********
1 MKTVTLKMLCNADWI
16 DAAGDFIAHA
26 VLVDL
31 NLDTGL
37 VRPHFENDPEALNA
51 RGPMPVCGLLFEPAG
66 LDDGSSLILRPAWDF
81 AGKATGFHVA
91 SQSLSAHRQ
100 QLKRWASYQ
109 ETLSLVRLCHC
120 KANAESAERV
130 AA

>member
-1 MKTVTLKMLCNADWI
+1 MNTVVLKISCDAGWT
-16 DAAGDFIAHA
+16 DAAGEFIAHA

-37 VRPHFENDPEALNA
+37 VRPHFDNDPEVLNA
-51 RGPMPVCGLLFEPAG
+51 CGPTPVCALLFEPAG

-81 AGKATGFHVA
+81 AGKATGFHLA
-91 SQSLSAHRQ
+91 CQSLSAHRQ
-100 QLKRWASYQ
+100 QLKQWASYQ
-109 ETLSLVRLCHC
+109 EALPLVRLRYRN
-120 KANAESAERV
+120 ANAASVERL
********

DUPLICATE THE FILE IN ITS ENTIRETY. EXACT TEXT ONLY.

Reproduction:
1 MKTVTLKMLCNADWI
16 DAAGDFIAHA
26 VLVDL
31 NLDTGL
37 VRPHFENDPEALNA
51 RGPMPVCGLLFEPAG
66 LDDGSSLILRPAWDF
81 AGKATGFHVA
91 SQSLSAHRQ
100 QLKRWASYQ
109 ETLSLVRLCHC
120 KANAESAERV
130 AA

>member
-1 MKTVTLKMLCNADWI
+1 MNTVVLKISCDAGWT
-16 DAAGDFIAHA
+16 DAAGEFIAHA

-37 VRPHFENDPEALNA
+37 VRPHFDNDPEVLNA
-51 RGPMPVCGLLFEPAG
+51 CGPTPVCALLFEPAG

-81 AGKATGFHVA
+81 AGKATGFHLA
-91 SQSLSAHRQ
+91 CQSLSAHRQ
-100 QLKRWASYQ
+100 QLKQWASYQ
-109 ETLSLVRLCHC
+109 EALPLVRLRYRN
-120 KANAESAERV
+120 ANAASVERL